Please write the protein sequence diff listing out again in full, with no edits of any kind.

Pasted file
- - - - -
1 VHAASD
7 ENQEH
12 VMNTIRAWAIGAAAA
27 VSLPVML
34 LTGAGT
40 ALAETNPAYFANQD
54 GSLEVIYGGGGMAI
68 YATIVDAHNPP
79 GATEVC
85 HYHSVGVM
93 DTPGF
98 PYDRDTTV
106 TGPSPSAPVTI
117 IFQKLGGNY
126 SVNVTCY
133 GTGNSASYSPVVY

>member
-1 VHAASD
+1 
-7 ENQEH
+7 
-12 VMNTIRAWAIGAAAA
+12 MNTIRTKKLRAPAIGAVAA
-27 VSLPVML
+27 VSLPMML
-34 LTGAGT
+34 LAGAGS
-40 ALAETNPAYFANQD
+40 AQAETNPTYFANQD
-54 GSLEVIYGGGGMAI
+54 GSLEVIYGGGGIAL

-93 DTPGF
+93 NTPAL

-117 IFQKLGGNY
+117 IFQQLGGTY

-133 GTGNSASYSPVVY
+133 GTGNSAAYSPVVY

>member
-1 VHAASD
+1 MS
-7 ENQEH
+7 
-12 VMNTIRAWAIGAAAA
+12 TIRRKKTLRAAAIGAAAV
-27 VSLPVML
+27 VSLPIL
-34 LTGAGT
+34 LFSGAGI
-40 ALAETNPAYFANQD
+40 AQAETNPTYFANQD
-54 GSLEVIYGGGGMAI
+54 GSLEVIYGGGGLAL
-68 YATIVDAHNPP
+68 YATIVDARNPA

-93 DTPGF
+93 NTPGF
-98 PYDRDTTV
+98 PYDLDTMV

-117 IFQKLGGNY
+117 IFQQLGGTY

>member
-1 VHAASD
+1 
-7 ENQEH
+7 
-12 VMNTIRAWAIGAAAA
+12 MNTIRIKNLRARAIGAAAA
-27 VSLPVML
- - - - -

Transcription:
1 VHAASD
7 ENQEH
12 VMNTIRAWAIGAAAA
27 VSLPVML
34 LTGAGT
40 ALAETNPAYFANQD
54 GSLEVIYGGGGMAI
68 YATIVDAHNPP
79 GATEVC
85 HYHSVGVM
93 DTPGF
98 PYDRDTTV
106 TGPSPSAPVTI
117 IFQKLGGNY
126 SVNVTCY
133 GTGNSASYSPVVY

>member
-1 VHAASD
+1 
-7 ENQEH
+7 
-12 VMNTIRAWAIGAAAA
+12 MNTIRTKKLRAPAIGAVAA
-27 VSLPVML
+27 VSLPMML
-34 LTGAGT
+34 LAGAGS
-40 ALAETNPAYFANQD
+40 AQAETNPTYFANQD
-54 GSLEVIYGGGGMAI
+54 GSLEVIYGGGGIAL

-93 DTPGF
+93 NTPAL

-117 IFQKLGGNY
+117 IFQQLGGTY

-133 GTGNSASYSPVVY
+133 GTGNSAAYSPVVY

>member
-1 VHAASD
+1 MS
-7 ENQEH
+7 
-12 VMNTIRAWAIGAAAA
+12 TIRRKKTLRAAAIGAAAV
-27 VSLPVML
+27 VSLPIL
-34 LTGAGT
+34 LFSGAGI
-40 ALAETNPAYFANQD
+40 AQAETNPTYFANQD
-54 GSLEVIYGGGGMAI
+54 GSLEVIYGGGGLAL
-68 YATIVDAHNPP
+68 YATIVDARNPA

-93 DTPGF
+93 NTPGF
-98 PYDRDTTV
+98 PYDLDTMV

-117 IFQKLGGNY
+117 IFQQLGGTY

>member
-1 VHAASD
+1 
-7 ENQEH
+7 
-12 VMNTIRAWAIGAAAA
+12 MNTIRIKNLRARAIGAAAA
-27 VSLPVML